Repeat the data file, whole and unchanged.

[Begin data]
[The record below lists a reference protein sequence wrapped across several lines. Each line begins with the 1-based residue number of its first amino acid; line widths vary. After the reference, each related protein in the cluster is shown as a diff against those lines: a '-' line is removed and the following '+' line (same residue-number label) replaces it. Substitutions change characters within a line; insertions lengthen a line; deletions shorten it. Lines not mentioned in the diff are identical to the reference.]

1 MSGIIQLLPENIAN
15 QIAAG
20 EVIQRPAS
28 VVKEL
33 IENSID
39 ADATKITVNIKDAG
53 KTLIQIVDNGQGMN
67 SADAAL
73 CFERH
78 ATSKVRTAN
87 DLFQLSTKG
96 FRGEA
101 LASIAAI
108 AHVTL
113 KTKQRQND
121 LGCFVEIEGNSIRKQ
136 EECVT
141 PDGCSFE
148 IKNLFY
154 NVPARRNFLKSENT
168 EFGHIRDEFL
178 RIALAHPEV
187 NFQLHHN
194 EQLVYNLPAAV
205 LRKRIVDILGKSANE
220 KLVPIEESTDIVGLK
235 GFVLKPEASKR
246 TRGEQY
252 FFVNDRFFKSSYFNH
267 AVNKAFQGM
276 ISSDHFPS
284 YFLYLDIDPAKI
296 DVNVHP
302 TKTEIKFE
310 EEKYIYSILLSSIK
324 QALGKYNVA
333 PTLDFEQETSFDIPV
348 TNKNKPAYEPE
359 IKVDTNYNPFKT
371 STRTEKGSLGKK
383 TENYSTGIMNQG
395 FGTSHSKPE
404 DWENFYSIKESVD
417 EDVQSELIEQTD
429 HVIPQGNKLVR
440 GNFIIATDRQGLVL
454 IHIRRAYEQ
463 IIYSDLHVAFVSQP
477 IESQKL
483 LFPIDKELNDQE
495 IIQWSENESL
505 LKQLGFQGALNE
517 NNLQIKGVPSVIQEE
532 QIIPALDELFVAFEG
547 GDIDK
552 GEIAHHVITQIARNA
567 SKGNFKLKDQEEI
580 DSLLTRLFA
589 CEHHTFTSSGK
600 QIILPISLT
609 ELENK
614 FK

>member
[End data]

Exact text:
[The record below lists a reference protein sequence wrapped across several lines. Each line begins with the 1-based residue number of its first amino acid; line widths vary. After the reference, each related protein in the cluster is shown as a diff against those lines: a '-' line is removed and the following '+' line (same residue-number label) replaces it. Substitutions change characters within a line; insertions lengthen a line; deletions shorten it. Lines not mentioned in the diff are identical to the reference.]

1 MSGIIQLLPENIAN
15 QIAAG
20 EVIQRPAS
28 VVKEL
33 IENSID
39 ADATKITVNIKDAG
53 KTLIQIVDNGQGMN
67 SADAAL
73 CFERH
78 ATSKVRTAN
87 DLFQLSTKG
96 FRGEA
101 LASIAAI
108 AHVTL
113 KTKQRQND
121 LGCFVEIEGNSIRKQ
136 EECVT
141 PDGCSFE
148 IKNLFY
154 NVPARRNFLKSENT
168 EFGHIRDEFL
178 RIALAHPEV
187 NFQLHHN
194 EQLVYNLPAAV
205 LRKRIVDILGKSANE
220 KLVPIEESTDIVGLK
235 GFVLKPEASKR
246 TRGEQY
252 FFVNDRFFKSSYFNH
267 AVNKAFQGM
276 ISSDHFPS
284 YFLYLDIDPAKI
296 DVNVHP
302 TKTEIKFE
310 EEKYIYSILLSSIK
324 QALGKYNVA
333 PTLDFEQETSFDIPV
348 TNKNKPAYEPE
359 IKVDTNYNPFKT
371 STRTEKGSLGKK
383 TENYSTGIMNQG
395 FGTSHSKPE
404 DWENFYSIKESVD
417 EDVQSELIEQTD
429 HVIPQGNKLVR
440 GNFIIATDRQGLVL
454 IHIRRAYEQ
463 IIYSDLHVAFVSQP
477 IESQKL
483 LFPIDKELNDQE
495 IIQWSENESL
505 LKQLGFQGALNE
517 NNLQIKGVPSVIQEE
532 QIIPALDELFVAFEG
547 GDIDK
552 GEIAHHVITQIARNA
567 SKGNFKLKDQEEI
580 DSLLTRLFA
589 CEHHTFTSSGK
600 QIILPISLT
609 ELENK
614 FK

>member